[squeak-dev] New #suspend semantics

Thiede, Christoph Christoph.Thiede at student.hpi.uni-potsdam.de
Thu Jun 16 13:23:24 UTC 2022

Hi Jaromir,

thanks a lot for the summary!

Translating this to code for my own understanding:

p := Process forBlock: [Semaphore new wait].
p resume.
Processor yield.
p suspend.
p resume.
Processor yield.
{p isBlocked. p isTerminated}

has answered #(false true) in the past;

and now answers #(true false).

> Alas, I don't seem to be able to squeeze it into one sentence or even less ;)

Hm, I will try this:

Revises #suspend to remember any semaphore or monitor that the receiver has been waiting for and restore the waiting state in #resume (the old behavior is available via #suspendAndUnblock).

My question is answered then. :-)


Please apologize that I did not read the entire linked thread. We tend to write so much that the pure reading time for this thread (let alone any comprehension) would be close to 20 minutes. =D

One last quick question: Will there be tests for #suspendAndUnblock? Maybe something like my above example?


Von: Squeak-dev <squeak-dev-bounces at lists.squeakfoundation.org> im Auftrag von Jaromir Matas <mail at jaromir.net>
Gesendet: Montag, 13. Juni 2022 08:45 Uhr
An: The general-purpose Squeak developers list
Betreff: Re: [squeak-dev] New #suspend semantics

Hi Christoph,

The difference between the new #suspend using suspend primitive 578 and the previous one using primitive 88 is this:

Previously, if you suspended a process waiting on a semaphore or mutex the process was removed from the semaphore or mutex; subsequent #resume would let the process continue as if the process had never been waiting.

The new suspend with primitive 578 not only removes the process from the semaphore or mutex but backs it up one instruction, i.e. before the wait send, and thus a subsequent #resume will allow the process go back to the wait on the semaphore or mutex, i.e. to the same state as before the suspension.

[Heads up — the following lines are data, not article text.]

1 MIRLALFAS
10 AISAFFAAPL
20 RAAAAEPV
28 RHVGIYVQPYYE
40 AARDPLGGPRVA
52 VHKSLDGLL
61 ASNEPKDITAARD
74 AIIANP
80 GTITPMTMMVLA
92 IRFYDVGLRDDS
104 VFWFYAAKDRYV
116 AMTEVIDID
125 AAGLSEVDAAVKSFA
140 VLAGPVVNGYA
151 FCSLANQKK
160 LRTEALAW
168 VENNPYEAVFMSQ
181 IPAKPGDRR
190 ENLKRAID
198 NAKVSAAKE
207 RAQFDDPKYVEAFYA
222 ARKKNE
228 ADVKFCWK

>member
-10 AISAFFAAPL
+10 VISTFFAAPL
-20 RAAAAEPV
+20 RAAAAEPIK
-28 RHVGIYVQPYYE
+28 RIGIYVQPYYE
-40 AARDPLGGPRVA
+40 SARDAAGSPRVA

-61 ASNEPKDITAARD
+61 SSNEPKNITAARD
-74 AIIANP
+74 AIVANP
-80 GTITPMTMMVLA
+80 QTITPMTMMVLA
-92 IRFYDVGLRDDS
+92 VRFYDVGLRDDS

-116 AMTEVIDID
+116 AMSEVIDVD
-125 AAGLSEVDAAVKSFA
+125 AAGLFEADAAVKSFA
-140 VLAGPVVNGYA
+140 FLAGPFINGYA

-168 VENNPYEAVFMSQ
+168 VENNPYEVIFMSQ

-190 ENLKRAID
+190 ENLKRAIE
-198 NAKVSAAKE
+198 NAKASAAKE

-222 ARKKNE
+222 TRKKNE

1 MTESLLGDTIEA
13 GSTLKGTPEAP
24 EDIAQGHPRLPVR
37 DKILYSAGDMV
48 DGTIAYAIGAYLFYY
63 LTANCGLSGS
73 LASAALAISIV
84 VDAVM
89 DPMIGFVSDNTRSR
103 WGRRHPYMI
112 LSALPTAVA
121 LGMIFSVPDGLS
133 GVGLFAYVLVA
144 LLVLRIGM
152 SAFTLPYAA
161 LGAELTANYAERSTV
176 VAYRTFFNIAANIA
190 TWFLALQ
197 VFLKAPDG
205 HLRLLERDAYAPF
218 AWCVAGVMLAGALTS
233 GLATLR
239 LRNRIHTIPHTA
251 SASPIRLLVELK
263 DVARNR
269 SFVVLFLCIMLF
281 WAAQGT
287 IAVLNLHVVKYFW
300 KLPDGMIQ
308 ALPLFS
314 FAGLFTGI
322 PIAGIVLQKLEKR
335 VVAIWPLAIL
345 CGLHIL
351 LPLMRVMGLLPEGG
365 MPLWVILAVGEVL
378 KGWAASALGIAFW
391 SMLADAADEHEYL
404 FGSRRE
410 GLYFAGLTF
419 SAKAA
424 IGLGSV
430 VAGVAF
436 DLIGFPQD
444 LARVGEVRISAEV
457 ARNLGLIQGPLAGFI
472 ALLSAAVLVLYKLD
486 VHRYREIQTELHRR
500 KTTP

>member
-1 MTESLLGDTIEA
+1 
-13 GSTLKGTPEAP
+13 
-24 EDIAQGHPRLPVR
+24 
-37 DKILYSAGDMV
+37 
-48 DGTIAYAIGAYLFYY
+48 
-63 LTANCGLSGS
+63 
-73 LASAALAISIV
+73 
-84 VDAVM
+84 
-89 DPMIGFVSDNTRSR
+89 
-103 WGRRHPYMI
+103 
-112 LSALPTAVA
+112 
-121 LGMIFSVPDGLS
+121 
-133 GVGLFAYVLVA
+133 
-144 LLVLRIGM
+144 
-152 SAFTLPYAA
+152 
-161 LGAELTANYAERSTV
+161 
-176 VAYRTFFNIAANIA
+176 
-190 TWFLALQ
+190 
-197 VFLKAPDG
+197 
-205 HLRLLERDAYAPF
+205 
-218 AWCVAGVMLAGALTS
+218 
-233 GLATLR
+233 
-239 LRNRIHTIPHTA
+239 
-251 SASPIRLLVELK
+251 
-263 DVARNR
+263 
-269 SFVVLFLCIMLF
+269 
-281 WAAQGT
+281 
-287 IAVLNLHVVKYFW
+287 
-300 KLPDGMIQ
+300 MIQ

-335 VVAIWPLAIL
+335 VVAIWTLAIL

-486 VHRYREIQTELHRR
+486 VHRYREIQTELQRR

One of the adverse effects of the previous behavior was #critical sections could have been entered multiple times regardless of the ownership of the condition variable.

The previous behavior have been used (or misused) to cheaply escape a condition variable; for backward compatibility the old behavior has been preserved in #suspendAndUnblock.

Here's more: http://lists.squeakfoundation.org/pipermail/squeak-dev/2021-December/217831.html

Alas, I don't seem to be able to squeeze it into one sentence or even less ;)




Jaromír Matas

mail at jaromir.net

From: christoph.thiede at student.hpi.uni-potsdam.de<mailto:christoph.thiede at student.hpi.uni-potsdam.de>
Sent: Sunday, June 12, 2022 21:45
To: squeak-dev at lists.squeakfoundation.org<mailto:squeak-dev at lists.squeakfoundation.org>
Subject: [squeak-dev] New #suspend semantics

Hi Jaromír,

as I'm currently updating the release notes, I'm trying to figure out what exactly are the visible effects of your changes to #suspend and #suspendAndUnblock from May 30.

There has been written so much about this on the list in the last months that it's hard to follow up. If you could just describe the changes very briefly, probably in one or a half sentence, that would be perfect. :D

Thanks in advance,

Sent from Squeak Inbox Talk<https://github.com/hpi-swa-lab/squeak-inbox-talk>

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